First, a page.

') returns its argument sexp - any Lisp object (thing).
#') returns its argument sexp as a function object. This also means that in code you byte-compile it tells the byte compiler that that thing is a function.
'foobar just evaluates to the symbol
#'foobar evaluates to a function.
'(lambda) () (something)) evaluates to the list whose car is the symbol
lambda, whose cadr is
nil, and whose caddr is the list
(something). There is no way for the byte-compiler or any code that uses this return value to know that that list is to be interpreted/used as a function (except code that in fact uses it that way).
#'(lambda () (something)) evaluates to a function that accepts no arguments and invokes function
something (passing it no args). (
(lambda () (something) evaluates to the same function - unquoted
lambda forms are self-evaluating.)
In Lisp, data and code (programs) have the same syntax.
(lambda () (something) is both a list (when not evaluated) and a function (when evaluated). When you quote such a list,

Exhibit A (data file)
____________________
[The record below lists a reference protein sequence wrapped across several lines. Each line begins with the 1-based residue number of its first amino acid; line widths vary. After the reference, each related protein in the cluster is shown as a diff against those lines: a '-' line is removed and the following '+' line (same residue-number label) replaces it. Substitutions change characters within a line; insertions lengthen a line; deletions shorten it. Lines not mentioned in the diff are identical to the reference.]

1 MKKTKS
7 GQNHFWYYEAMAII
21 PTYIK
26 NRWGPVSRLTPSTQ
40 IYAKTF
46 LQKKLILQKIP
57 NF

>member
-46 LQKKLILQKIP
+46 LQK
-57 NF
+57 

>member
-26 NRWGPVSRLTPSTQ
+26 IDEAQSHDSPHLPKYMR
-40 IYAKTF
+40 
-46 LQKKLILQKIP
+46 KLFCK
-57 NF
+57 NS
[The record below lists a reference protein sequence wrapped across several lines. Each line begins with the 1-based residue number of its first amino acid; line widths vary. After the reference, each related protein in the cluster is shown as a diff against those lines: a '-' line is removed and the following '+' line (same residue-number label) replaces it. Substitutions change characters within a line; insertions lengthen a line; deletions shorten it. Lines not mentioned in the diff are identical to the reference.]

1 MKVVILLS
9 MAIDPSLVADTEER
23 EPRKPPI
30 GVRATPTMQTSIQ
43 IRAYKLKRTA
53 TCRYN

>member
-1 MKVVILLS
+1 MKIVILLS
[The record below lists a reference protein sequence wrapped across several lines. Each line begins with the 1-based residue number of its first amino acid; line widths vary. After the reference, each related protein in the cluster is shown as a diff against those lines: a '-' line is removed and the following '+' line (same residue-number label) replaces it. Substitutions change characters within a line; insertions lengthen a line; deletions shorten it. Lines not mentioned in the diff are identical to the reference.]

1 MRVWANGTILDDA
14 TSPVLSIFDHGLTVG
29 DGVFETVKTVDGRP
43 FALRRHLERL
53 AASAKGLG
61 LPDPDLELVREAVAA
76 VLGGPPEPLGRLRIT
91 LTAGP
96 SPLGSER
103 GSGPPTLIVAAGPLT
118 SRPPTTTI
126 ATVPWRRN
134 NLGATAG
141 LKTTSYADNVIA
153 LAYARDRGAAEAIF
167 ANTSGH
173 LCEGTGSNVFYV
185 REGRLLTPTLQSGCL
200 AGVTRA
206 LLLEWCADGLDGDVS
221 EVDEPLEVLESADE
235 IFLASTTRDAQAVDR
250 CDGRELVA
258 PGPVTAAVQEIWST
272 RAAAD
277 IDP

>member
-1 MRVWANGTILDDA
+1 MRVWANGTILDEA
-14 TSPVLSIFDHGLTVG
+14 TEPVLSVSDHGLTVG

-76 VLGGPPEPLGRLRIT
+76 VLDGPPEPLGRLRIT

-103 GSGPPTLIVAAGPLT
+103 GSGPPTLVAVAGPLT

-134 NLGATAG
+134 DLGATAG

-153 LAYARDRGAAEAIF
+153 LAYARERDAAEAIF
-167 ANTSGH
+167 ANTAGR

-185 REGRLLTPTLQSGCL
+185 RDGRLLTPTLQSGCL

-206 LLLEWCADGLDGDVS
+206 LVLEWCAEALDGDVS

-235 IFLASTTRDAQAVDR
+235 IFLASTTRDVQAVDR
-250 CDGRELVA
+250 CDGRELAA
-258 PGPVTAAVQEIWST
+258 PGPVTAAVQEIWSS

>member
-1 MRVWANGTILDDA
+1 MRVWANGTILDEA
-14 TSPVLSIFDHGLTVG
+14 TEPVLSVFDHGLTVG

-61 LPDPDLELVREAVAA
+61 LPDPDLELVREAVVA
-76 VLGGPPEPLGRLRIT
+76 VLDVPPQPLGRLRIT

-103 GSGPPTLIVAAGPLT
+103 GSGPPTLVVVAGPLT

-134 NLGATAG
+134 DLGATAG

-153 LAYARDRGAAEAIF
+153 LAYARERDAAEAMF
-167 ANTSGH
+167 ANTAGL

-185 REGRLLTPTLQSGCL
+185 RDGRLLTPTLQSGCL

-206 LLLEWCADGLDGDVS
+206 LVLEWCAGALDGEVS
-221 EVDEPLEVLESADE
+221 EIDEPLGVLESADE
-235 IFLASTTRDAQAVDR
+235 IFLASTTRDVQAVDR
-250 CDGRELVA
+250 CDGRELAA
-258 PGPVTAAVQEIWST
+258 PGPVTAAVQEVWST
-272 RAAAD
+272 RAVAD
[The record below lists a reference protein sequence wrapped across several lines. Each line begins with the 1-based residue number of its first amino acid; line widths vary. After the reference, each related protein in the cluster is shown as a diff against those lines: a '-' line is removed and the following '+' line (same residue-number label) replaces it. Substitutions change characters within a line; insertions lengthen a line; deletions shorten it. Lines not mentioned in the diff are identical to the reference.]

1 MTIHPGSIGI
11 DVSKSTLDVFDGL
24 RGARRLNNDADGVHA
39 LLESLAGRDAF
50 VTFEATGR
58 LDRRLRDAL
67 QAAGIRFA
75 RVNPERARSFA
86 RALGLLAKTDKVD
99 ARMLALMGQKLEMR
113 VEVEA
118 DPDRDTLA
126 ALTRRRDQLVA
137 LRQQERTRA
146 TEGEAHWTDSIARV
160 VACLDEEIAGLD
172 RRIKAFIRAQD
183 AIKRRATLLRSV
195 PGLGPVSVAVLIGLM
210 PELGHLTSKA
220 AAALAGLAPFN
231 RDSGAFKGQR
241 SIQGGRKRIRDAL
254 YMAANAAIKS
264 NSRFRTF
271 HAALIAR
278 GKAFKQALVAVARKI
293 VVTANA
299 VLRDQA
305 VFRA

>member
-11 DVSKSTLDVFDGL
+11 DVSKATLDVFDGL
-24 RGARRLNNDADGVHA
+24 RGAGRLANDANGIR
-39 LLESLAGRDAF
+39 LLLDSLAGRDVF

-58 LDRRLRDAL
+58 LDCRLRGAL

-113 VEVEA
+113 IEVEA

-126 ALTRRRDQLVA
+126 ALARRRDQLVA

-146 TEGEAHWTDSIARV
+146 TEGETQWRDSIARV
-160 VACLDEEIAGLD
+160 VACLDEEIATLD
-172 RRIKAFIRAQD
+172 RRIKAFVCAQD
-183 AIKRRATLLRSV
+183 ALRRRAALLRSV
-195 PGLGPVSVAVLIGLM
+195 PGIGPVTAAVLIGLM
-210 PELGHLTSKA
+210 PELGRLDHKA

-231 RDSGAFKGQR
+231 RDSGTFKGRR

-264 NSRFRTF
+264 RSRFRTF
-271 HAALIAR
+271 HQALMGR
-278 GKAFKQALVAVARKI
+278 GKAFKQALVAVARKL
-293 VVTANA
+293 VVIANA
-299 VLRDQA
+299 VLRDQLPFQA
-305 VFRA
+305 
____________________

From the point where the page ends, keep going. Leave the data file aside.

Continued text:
'(lambda () (something)), you get just that list, not a function.
If you then use that list as a function, it works, because when evaluated it is interpreted as a lambda form, which returns an anonymous function (which can have the same form as the lambda form itself).
When Emacs - in particular the byte compiler - can know that some bit of code is a function it can act accordingly, error-check, optimize, etc. If all Emacs knows is that there is a list whose car is the symbol
lambda etc., there's no way it can or should make any assumption about it representing a function. The code in which it occurs could use it in some other way.
See the Elisp manual, nodes Anonymous Functions and Quoting.